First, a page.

Requirements for admission to a graduate program in occupational therapy vary among professional schools. Students interested in this field should contact the Pre-health Professions Advisor at this University and consult the individual schools’ websites for required coursework. No specific major is required. Students applying to graduate programs must have a bachelor’s degree from a regionally accredited college or university. In addition to required coursework, students must also demonstrate high scholastic achievement and acceptable scores on the Graduate Record Examination (GRE). Students must also have significant shadowing/work experience with a licensed occupational therapist.

Typical prerequisite coursework includes:

  • Human Anatomy and Physiology (with lab; 2 semesters)
  • Introductory Psychology plus 2 others (Developmental Psychology, Abnormal Psychology)
  • Introduction to Sociology (1 semester)
  • Medical Terminology
  • Physics (with lab; 1 semester) – may substitute Kinesiology
  • Principles of Biology (with lab; 1 semester)
  • Statistics (1 semester)

Allied Health

Students may complete the one to three years of preparatory coursework required by schools of allied health at this University. Some schools of allied health programs give preference to applicants with a bachelor’s degree. In addition to required coursework, admission to allied health schools require high scholastic achievement. There may also be admission tests that are required. Students interested in a career in an allied health field should contact the Pre-health Advisor at this University and the website of those schools to which the student will transfer for required coursework and other application information.

Law

Admission to accredited schools of law requires from three to four years of college preparatory work, with preference given to applicants with a bachelor’s degree even where the degree itself is not a requirement for admission. Law schools are not specific as to preparatory coursework, but applicants will be expected to present a broad preparation, a good scholastic record, and acceptable scores on the Law School Admission Test (LSAT), which should be taken nine months prior to the term for which admission is sought. For students planning to prepare for law, suggested programs include those leading to a Bachelor of Arts degree or Bachelor of Science degree with a major emphasizing fields such as history, political science, or English, or those leading to a Bachelor of Business Administration degree from the College of Business. The minor in Legal Studies allows students to focus their study toward their interest in the law while recognizing the inter-disciplinary character of the American Bar Association’s statement on undergraduate education. The minor can easily be paired with just about any major at UNA. In addition to the three required courses, the students are able to select electives within law-related fields such as business, criminal law, and civil law, among others. The minor provides a mentoring environment likely to lead to a higher rate of success on the Law School Admission Test (LSAT), better preparation for law school in terms of writing and legal reasoning, and a clearer understanding for admittance to a law school. For details on prelaw requirements and programs the student should consult the Department of Politics, Justice, and Law.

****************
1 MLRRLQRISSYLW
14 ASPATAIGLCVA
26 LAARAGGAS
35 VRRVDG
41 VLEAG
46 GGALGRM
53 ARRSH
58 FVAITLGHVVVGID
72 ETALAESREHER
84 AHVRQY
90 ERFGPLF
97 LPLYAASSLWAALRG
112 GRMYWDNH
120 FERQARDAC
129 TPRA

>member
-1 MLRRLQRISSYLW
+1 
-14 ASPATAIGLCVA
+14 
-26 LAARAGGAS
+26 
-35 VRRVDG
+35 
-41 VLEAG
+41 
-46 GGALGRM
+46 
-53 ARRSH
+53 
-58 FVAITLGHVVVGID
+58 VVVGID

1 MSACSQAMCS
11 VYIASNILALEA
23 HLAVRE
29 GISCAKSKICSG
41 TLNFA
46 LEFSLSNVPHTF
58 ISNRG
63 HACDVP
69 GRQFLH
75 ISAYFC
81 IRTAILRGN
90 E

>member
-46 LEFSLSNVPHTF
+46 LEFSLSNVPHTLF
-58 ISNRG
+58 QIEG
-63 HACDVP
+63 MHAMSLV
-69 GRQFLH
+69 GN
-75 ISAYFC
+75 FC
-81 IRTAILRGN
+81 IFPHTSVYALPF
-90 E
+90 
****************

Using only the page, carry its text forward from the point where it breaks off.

Major: No specific major required, but political science, history, English, and business are some of the more common majors.

Minor: Legal Studies

Minor in Legal Studies

HI/PS 367United States Constitutional History3
PHL 202Logic3
PS 344Judicial Process and Behavior3
Select nine hours from the following list or additional courses with approval of the Chair of the Department of Politics, Justice, and Law (inluding at least three hours at 300-400 level):9
The Legal Environment of Business
Business law for Entrepreneurs
Criminal Law
Criminal Evidence
Criminal Procedure
Communication Law and Ethics
EN 300W
Entertainment Industry Law
Government Internship and Practicum
Law and Society
Total Hours18

Other Preprofessional Programs

The University’s undergraduate courses of study and degree programs provide preparation for admission to professional or graduate schools for a number of other professional and vocational fields, including those in theology, religious education, library science, music, and others. For additional information and recommended courses of study, the student should contact the Office of the Dean of the College of Arts and Sciences.